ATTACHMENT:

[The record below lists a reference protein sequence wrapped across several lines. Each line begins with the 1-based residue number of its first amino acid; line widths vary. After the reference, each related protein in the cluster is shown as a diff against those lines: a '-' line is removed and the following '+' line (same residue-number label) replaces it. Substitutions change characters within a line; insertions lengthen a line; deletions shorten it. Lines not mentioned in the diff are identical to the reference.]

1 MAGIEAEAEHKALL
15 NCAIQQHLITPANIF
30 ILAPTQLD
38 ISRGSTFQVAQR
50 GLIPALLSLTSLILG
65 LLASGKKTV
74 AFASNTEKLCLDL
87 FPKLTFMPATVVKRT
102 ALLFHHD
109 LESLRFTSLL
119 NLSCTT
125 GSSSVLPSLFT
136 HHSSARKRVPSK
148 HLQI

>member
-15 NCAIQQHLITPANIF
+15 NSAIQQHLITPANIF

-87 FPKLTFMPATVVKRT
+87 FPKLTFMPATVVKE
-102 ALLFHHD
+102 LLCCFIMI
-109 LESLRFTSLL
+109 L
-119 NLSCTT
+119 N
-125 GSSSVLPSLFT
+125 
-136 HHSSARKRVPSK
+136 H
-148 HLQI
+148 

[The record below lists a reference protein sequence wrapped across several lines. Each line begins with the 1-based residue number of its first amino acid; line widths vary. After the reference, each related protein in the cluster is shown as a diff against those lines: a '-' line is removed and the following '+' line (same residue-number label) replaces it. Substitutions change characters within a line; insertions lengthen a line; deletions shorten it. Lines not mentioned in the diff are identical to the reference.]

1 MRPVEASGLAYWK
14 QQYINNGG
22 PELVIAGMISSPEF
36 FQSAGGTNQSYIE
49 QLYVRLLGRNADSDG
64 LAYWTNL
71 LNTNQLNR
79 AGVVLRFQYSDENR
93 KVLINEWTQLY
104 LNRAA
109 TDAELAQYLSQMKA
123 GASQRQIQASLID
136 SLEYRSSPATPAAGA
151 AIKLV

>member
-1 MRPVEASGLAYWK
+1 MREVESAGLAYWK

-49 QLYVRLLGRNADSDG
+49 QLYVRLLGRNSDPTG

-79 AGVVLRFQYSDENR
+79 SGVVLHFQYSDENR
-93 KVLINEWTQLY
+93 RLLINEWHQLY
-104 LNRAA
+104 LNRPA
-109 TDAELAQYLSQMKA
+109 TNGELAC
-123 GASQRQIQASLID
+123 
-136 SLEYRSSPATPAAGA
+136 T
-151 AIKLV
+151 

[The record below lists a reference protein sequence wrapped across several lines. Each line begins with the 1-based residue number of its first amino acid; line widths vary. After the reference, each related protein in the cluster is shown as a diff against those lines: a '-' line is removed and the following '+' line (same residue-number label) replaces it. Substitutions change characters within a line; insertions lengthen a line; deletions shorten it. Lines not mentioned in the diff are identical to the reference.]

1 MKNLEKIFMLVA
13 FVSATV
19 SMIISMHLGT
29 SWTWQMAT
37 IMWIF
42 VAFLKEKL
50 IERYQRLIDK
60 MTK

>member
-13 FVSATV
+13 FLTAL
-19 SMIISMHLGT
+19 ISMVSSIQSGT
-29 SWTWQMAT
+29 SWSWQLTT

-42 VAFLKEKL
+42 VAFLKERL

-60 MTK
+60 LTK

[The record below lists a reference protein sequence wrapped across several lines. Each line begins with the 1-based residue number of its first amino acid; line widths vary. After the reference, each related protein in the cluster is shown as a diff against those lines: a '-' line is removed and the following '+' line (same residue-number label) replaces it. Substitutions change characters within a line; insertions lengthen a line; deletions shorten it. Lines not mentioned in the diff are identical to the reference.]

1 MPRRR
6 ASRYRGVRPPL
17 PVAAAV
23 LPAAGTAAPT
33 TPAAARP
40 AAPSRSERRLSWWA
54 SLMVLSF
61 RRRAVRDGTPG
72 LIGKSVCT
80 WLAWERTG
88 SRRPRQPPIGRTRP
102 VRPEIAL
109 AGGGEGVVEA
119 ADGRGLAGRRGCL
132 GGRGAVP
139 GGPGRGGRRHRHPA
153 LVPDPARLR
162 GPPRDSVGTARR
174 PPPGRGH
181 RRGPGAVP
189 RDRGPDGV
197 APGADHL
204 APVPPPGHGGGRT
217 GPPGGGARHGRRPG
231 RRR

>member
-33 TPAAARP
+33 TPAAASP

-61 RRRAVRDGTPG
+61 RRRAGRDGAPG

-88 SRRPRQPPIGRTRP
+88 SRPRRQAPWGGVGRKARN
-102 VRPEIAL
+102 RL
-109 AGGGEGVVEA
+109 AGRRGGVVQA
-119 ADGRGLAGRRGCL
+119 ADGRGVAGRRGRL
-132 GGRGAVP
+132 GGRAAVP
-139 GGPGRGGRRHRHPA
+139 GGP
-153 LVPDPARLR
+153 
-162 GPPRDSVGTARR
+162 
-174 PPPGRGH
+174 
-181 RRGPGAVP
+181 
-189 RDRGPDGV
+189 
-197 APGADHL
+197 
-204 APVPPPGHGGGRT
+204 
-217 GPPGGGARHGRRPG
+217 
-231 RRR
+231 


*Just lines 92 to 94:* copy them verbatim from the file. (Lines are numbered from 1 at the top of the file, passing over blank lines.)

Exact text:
33 TPAAARP
40 AAPSRSERRLSWWA
54 SLMVLSF